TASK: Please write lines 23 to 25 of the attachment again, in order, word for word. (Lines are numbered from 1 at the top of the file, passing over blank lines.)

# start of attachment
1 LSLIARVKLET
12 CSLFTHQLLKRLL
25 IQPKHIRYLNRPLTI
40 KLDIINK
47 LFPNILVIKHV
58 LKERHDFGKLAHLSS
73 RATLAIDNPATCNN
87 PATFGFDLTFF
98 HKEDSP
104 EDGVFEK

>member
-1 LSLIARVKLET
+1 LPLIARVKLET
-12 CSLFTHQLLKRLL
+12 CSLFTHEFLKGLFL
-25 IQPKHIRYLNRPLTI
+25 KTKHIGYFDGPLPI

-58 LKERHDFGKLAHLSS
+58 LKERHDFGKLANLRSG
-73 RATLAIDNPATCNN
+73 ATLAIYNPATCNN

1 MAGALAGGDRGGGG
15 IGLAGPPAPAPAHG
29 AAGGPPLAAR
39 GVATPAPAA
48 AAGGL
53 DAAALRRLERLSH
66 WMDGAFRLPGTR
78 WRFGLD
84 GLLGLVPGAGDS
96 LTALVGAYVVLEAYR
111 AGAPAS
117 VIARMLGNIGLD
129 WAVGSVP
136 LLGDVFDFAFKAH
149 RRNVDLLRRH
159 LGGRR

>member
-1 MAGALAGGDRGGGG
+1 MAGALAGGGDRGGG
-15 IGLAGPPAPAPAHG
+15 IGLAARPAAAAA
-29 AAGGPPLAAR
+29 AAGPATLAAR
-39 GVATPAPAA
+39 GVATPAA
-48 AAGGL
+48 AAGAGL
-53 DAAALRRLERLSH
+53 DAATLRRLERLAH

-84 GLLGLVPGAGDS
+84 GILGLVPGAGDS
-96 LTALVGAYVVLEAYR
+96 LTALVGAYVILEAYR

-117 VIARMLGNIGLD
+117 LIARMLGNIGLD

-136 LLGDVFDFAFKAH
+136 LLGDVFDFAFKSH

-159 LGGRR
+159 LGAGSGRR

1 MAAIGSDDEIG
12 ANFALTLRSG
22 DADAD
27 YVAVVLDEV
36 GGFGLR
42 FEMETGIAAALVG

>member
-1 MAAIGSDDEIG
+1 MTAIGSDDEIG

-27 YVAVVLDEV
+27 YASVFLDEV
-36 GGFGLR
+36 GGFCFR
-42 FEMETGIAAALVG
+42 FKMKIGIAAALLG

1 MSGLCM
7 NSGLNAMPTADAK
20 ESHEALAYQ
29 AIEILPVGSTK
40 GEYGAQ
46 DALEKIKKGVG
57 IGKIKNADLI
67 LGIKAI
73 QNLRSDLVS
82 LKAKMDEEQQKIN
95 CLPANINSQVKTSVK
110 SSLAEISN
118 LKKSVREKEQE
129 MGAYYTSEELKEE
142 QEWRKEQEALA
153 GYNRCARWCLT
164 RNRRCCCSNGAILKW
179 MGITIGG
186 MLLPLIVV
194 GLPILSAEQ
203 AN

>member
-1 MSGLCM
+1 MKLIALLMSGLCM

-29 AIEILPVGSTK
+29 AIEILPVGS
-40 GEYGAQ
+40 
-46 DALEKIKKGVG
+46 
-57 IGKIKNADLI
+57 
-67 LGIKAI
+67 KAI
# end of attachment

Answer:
15 IGLAGPPAPAPAHG
29 AAGGPPLAAR
39 GVATPAPAA